I called my agent back. No, you split the existing 15 points, I told him. He threw a few chunks of pouty guilt at me, but I shrugged him off. This first attempt at a grift should have warned me, but hey, I was young.

Advance the story a couple months later:

CAA has sent the book to about a dozen A-list film directors, where it lays in their offices like a stale bagel, unloved and unsold. No one can figure out how to transform a year in the professional lives of a half dozen Baltimore death investigators into a feature film. Matt Snyder is bereft of a next idea. He does have one small-option offer from a small indy company. I get on the phone with a producer there and ask for his credits and it’s pretty clear, even to me, that it’s short money for a project that probably goes nowhere.

I call Snyder back.

Hey, I wonder aloud, how about Barry Levinson? He’s from Baltimore. He makes movies. Maybe he’ll like it. Did I mention he’s from Baltimore? Have you seen Diner? Tin Men?  I sure do love me some Diner.

This is the sum of my contribution to the initial sale of Homicide to Levinson and NBC, but let’s at least note that it’s the only salient action that would matter, because when CAA sent the book to Levinson, it turned out he was in negotiations with NBC to deliver a television series.  Gail Mutrux in his office read the book and put it in front of her boss; Homicide: Life on the Street was born.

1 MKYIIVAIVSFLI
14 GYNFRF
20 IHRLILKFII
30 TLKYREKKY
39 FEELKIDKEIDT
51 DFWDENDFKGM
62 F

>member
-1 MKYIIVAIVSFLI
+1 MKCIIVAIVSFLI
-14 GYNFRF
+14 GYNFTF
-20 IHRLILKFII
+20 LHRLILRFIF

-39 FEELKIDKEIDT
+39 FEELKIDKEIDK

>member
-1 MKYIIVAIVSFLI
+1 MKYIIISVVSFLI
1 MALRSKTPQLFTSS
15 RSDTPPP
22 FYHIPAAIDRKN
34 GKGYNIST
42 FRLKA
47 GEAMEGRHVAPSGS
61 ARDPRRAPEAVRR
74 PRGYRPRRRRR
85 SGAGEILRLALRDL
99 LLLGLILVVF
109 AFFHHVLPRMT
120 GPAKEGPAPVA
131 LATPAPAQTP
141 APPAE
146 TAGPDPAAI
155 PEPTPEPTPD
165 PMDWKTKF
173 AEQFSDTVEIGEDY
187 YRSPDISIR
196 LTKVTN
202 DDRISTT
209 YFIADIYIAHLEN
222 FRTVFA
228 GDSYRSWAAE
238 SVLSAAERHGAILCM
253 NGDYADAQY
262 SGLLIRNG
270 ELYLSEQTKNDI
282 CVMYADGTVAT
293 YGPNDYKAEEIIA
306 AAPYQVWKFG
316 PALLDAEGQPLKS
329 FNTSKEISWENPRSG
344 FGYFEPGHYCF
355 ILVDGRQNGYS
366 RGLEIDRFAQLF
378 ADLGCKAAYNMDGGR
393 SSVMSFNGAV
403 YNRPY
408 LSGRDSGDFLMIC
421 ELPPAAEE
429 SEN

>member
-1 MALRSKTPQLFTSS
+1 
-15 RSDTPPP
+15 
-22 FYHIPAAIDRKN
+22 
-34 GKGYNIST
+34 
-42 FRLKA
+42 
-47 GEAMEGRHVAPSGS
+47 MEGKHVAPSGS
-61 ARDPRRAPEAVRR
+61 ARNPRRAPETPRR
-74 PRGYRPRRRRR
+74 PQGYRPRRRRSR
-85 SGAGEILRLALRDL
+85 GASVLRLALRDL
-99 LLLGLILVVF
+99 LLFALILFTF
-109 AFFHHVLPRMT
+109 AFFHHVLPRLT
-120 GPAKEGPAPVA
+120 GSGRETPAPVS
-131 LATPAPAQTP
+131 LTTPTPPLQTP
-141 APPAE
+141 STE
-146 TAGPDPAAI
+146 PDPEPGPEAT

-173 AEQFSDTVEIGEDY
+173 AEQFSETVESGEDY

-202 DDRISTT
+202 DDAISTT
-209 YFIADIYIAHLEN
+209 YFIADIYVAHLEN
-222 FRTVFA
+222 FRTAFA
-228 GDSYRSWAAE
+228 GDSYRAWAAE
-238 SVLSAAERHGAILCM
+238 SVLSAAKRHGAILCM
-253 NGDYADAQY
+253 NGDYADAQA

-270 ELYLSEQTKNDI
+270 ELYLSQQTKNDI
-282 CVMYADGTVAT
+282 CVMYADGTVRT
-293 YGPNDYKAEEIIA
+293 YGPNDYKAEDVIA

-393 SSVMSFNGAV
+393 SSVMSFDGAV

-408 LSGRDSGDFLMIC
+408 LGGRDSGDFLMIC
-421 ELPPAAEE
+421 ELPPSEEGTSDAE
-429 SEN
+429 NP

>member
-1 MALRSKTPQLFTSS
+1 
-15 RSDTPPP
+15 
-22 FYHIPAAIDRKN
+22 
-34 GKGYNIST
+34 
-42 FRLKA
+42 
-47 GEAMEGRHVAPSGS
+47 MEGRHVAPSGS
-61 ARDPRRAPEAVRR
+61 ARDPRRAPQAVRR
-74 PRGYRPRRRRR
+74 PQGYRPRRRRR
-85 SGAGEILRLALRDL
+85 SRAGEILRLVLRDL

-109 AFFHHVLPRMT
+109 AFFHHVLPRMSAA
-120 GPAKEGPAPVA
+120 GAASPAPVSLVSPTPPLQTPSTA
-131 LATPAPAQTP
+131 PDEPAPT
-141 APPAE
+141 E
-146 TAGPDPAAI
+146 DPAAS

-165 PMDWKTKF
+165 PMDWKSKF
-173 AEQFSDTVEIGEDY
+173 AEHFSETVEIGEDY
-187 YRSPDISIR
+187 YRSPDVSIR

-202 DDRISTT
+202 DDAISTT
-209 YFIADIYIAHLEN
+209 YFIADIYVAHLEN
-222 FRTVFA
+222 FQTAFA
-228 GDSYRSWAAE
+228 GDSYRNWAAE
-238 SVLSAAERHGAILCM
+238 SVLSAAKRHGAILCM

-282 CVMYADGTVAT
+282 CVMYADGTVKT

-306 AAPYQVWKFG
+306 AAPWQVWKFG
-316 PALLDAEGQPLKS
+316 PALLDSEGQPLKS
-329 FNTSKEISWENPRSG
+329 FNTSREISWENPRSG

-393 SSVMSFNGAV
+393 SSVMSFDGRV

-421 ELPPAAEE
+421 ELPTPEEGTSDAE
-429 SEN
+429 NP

So, great.

Then the contract comes back from Baltimore Pictures and while it’s all found money for a police reporter and rewrite man who’s working for union scale at The Sun, I check with some other authors who have sold stuff to Hollywood and they all acknowledge it’s on the low-end of where such offers usually reside.  Fine for the option money, a little light on the contingent pilot, pick-up and episodic payments and, of course, farce on the definition of net profits.  So I call Matt Snyder back and say so: This seems a little light and it’s a first offer. Let’s go back to Levinson with a counter.

And Matt Snyder of CAA acts as if his client, me, has just thrown a dead, rancid dog on the table. This is my first book sale to Hollywood and Barry Levinson is an A-lister; I should be grateful for this offer and worried that if I nickel-and-dime, Levinson may develop something else for his first television series. Reluctantly, as if he is being asked to traverse a vale of danger and uncertainty, Snyder eventually agrees to go back and see if he can’t get, maybe, a bump in the per-episode royalty, maybe $250 an hour. He’ll fight for me. He’ll see what gives. And sure enough, the per-episode fee goes up by 10 percent after Snyder, relentless carnivore that he is, returns to his client with pride and some pocket change.